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The car number (36) will remain the same but there’ll be a different face and body behind the wheel for this weekend’s NASCAR Cup race at Texas Motor Speedway.

John Hunter Nemechek will replace Matt Tifft, who will miss the remainder of the season after suffering a seizure this past weekend at Martinsville Speedway.

The 22-year-old Nemechek, who is in his first full season of racing in the NASCAR Xfinity Series, is looking forward to making his first career Cup start in Tifft’s place – but wishes the circumstances were a bit different.

This definitely isn’t the way any driver wants to be able to go and make their first NASCAR Monster Energy Series debut,” Nemechek told Dave Moody on SiriusXM NASCAR Radio’s SiriusXM Speedway. “I’m really hoping Matt is okay, gets better really soon and is back in his car as soon as possible. That’s what’s important right now.

I’m really grateful for the opportunity (to) go and make Front Row Motorsports, their partners and Matt proud in the next few weeks.”

Front Row Motorsports had to scramble to find a replacement driver after Tifft was taken to a hospital in Martinsville. Matt Crafton replaced him in this past Sunday’s Cup race there.

Fortunately for Nemechek, when Front Row came knocking, Chevrolet agreed to let its young driver go out and pilot a Ford Mustang for the remaining three Cup races – while also still driving a Chevy for GMS Racing in the Xfinity Series.

It really happened overnight,” Nemechek told Moody. “It’s just something that kind of happened. I’m really grateful for Bob Jenkins and everyone at Front Row to make this opportunity happen for myself and all of our partners in GMS Racing and for Chevrolet willing to let me go to drive a Cup car and gain some valuable experience.

Once you’re tied to a manufacturer, it’s really hard to go and drive for another one. I’m very grateful for Chevrolet and everything they’ve done for me in my career and how they’ve been loyal to myself and dedicated and pushed me through the ranks over the last couple of years and I definitely don’t want to upset them. But when this opportunity came up, we’re going to drive a Cup car. It’s pretty amazing.”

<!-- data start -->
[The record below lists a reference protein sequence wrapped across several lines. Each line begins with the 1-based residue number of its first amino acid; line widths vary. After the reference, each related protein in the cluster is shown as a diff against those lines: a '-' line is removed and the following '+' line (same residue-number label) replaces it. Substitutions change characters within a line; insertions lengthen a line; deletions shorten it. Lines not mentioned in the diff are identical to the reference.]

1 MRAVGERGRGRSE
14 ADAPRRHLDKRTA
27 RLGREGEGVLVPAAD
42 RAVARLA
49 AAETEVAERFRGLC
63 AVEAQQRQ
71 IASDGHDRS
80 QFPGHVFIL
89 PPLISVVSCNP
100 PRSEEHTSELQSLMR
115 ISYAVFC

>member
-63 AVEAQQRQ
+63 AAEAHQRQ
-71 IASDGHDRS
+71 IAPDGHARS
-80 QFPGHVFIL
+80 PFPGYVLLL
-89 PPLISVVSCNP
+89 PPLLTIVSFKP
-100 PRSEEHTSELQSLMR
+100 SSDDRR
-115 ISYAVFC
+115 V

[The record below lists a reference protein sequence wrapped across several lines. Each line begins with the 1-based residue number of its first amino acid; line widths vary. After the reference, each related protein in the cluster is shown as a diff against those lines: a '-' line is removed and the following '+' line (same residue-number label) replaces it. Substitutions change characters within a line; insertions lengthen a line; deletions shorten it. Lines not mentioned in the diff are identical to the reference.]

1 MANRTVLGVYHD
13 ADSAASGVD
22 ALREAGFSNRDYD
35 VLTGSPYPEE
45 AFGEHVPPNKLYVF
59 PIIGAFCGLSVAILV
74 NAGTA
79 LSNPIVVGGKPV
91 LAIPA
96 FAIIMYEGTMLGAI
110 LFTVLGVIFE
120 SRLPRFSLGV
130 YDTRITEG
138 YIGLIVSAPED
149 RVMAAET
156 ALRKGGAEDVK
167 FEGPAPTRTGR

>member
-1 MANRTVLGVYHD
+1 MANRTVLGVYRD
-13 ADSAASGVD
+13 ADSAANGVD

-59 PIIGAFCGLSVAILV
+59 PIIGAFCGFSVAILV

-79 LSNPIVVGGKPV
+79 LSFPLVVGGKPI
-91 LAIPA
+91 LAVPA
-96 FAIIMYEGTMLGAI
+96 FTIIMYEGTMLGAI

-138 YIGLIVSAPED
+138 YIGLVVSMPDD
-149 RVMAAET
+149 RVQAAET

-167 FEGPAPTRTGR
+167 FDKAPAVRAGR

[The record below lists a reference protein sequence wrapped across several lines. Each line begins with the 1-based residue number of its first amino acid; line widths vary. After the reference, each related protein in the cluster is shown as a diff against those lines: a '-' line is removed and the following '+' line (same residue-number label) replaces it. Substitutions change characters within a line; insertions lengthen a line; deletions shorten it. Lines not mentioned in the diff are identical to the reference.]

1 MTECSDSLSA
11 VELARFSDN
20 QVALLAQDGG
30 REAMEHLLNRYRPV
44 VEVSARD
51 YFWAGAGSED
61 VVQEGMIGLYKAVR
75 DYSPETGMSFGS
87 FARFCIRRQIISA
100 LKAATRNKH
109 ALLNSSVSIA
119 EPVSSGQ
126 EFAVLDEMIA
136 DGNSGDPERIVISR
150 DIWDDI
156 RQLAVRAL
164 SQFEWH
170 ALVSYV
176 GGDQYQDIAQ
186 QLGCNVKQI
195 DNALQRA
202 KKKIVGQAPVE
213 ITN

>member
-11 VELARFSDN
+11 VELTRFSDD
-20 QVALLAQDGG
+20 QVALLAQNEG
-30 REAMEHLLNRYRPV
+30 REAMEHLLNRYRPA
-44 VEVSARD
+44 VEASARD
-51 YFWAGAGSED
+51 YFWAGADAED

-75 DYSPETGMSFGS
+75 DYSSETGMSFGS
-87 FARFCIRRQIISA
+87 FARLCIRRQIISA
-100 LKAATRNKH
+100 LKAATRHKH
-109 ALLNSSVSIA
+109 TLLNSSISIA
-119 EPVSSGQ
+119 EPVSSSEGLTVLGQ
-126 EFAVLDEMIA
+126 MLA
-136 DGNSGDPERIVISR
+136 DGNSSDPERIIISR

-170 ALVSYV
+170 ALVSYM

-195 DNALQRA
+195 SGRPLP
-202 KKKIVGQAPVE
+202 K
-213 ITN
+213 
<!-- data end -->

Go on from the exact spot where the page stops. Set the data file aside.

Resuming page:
In addition to gaining his first amount of Cup experience, Nemechek also has another bit of motivation: “We’re leaving Matt’s name on the car. It’s his ride, his car. I’m just filling in, trying to get the most of what we can, run some laps and finish it off.”

Son of veteran NASCAR driver Joe Nemechek, the younger Nemechek is already feeling butterflies – and he hasn’t even gotten to the Lone Star State yet.

There most definitely is,” Nemechek said when Moody asked if he’s feeling any anxiety. “Any time you’re racing in a new series, you get butterflies. As a young guy continuing to move up the ranks, this is what we all dream about. We all want to be in the Cup Series one day, and it’s our goal when we’re running in the Xfinity and Truck series.

Growing up, I wanted to be in the top level of the sport. This weekend, there’s definitely going to be butterflies, but you just have to take what it’ll give us, try to have a solid debut, run all the laps and gain all the experience I can. You ain’t learning anything if you’re up on jack stands is what I’ve been told (by his father Joe), so we just have to go out and do the best we can.

I really like Texas Motor Speedway. It’s a great race track and a great opportunity for myself. I’ve always liked Texas ever since I was old enough to run there. I remember going there with dad and having a lot of fun with him when I was young. We’ve run really well there in the Truck Series and have run pretty well in the Xfinity Series. Should have won the Xfinity race there last year. It’s another good mile-and-a-half race track. It’s going to be exciting, for sure.”

Nemechek has had good success at Texas in the past in other series. He’s made two Xfinity Series starts there, finishing ninth (last fall) and fourth (this spring). In five Truck Series starts there, he has one top-10 and three other top-20 finishes.

While he still plans on driving the last two Xfinity races of the season for GMS Racing in addition to the last three Cup races, Nemechek does not have a contract to race for any team in any series for 2020 yet. That’s why Texas is an important litmus test of sorts.

Being able to go run in the Cup Series and be somewhat competitive and be able to go out and earn respect from the top Cup guys,” he said when asked what he hopes to achieve in Sunday’s Cup debut. “There’s guys racing for a championship right now, so you definitely don’t want to be that guy that gets in their way.